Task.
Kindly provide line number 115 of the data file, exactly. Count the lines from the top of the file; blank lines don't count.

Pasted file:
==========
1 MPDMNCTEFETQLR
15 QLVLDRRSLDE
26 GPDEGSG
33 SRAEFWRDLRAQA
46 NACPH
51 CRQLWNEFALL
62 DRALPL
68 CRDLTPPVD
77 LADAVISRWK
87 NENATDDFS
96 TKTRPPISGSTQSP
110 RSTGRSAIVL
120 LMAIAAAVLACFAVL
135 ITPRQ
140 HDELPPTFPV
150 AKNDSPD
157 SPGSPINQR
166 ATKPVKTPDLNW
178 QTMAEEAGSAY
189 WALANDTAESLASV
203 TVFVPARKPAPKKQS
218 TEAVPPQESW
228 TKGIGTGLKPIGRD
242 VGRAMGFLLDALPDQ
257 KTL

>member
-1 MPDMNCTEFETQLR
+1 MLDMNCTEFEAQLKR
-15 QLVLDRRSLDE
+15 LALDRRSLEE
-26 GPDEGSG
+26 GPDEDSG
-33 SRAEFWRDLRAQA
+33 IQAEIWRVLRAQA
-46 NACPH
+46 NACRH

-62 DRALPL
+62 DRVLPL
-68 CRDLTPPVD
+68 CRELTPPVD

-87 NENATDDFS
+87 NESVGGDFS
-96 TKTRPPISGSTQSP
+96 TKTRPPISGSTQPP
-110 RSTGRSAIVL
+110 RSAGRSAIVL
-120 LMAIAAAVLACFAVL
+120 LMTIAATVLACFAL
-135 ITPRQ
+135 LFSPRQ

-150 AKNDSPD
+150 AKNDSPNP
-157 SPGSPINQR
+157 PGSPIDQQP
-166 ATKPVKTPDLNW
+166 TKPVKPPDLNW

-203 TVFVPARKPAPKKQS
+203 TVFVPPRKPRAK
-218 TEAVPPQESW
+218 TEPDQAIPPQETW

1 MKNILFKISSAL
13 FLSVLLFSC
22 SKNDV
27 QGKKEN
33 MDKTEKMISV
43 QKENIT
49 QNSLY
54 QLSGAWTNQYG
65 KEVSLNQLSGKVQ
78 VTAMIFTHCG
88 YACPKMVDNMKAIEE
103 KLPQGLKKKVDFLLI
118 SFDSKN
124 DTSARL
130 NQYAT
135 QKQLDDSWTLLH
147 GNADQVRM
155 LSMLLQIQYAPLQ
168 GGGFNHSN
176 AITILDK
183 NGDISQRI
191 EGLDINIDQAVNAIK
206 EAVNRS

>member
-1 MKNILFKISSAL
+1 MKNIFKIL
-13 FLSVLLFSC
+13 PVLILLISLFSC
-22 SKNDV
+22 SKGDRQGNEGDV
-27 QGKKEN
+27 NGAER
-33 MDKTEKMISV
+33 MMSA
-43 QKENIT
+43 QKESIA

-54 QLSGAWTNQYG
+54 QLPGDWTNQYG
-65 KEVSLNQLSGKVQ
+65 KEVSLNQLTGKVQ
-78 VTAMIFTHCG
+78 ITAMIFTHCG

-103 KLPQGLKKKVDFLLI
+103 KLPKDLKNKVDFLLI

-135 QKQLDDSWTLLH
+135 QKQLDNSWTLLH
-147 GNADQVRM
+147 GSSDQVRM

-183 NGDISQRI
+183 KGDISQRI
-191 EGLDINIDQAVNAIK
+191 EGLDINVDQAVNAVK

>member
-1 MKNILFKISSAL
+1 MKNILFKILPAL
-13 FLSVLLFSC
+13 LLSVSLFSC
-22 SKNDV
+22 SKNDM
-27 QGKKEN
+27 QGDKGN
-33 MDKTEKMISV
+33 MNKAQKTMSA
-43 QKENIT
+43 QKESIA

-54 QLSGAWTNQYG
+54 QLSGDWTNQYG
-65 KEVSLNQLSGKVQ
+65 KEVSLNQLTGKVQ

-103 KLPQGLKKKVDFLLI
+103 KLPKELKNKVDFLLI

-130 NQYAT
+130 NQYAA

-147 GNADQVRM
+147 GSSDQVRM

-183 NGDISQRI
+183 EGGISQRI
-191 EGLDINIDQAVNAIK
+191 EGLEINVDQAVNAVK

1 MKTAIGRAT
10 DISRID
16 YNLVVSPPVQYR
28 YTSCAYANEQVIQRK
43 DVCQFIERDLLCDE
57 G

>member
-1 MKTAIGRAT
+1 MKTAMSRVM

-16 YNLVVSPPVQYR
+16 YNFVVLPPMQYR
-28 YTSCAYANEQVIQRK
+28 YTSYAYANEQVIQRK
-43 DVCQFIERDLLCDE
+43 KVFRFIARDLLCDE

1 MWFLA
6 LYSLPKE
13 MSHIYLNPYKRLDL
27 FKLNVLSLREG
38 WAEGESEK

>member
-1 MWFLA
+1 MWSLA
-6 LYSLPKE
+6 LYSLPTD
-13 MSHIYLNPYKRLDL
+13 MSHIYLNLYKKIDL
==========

+1 MKNILFKILPAL